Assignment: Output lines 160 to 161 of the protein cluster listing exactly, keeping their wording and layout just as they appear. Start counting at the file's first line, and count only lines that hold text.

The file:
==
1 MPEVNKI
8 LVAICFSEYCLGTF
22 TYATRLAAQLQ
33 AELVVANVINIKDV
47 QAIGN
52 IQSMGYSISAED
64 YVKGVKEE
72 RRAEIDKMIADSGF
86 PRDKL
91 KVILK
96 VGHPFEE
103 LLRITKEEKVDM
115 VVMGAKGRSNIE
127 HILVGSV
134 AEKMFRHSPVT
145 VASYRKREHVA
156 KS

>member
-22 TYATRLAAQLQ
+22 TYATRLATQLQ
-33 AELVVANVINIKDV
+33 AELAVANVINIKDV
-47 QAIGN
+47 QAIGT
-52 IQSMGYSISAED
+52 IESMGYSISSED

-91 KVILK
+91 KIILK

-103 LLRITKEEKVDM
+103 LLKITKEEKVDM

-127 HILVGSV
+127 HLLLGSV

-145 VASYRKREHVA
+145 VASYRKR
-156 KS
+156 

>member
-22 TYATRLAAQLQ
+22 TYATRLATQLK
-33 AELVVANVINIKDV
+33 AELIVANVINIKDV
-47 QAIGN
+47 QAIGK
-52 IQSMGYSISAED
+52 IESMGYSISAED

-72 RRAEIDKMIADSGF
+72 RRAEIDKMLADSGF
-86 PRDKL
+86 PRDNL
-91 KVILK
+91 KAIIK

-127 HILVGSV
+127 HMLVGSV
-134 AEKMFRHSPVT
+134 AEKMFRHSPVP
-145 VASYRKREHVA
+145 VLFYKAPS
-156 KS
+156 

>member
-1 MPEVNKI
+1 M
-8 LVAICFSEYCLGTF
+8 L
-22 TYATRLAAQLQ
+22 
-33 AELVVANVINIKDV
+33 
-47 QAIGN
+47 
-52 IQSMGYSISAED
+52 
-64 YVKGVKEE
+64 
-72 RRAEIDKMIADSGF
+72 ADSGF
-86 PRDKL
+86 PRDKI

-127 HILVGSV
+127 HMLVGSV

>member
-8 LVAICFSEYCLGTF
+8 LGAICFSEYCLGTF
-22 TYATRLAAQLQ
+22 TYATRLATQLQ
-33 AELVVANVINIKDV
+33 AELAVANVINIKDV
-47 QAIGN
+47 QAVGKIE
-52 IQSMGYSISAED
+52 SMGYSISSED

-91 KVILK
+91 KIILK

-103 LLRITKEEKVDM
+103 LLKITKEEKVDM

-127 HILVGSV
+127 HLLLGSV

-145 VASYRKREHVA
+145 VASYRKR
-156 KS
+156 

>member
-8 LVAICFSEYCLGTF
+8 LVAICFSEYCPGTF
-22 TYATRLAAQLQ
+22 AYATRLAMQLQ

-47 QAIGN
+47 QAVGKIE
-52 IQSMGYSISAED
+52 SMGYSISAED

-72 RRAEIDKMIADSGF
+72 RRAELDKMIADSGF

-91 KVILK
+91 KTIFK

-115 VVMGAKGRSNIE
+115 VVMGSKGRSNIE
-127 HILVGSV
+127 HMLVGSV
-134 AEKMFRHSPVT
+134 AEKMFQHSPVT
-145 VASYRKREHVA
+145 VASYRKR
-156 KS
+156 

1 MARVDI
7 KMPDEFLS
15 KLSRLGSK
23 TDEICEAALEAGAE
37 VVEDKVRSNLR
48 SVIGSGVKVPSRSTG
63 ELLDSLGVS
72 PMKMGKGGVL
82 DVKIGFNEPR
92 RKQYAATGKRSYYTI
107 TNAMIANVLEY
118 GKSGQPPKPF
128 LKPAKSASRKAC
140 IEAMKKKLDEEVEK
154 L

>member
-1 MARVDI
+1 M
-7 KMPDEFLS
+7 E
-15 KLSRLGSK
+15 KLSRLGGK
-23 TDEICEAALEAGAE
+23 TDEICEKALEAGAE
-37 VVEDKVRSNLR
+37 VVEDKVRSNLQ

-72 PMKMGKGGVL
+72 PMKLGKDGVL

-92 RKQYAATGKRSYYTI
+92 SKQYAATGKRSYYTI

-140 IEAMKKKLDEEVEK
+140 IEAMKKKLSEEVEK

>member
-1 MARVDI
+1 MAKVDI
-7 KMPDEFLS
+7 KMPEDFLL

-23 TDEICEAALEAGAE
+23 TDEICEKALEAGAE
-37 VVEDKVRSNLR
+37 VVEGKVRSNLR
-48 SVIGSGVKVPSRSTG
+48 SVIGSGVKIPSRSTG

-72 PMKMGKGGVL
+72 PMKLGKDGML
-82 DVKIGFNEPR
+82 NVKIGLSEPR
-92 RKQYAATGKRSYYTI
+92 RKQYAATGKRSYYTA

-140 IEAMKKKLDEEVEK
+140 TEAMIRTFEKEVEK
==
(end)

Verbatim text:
-7 KMPDEFLS
+7 KMPEDFLL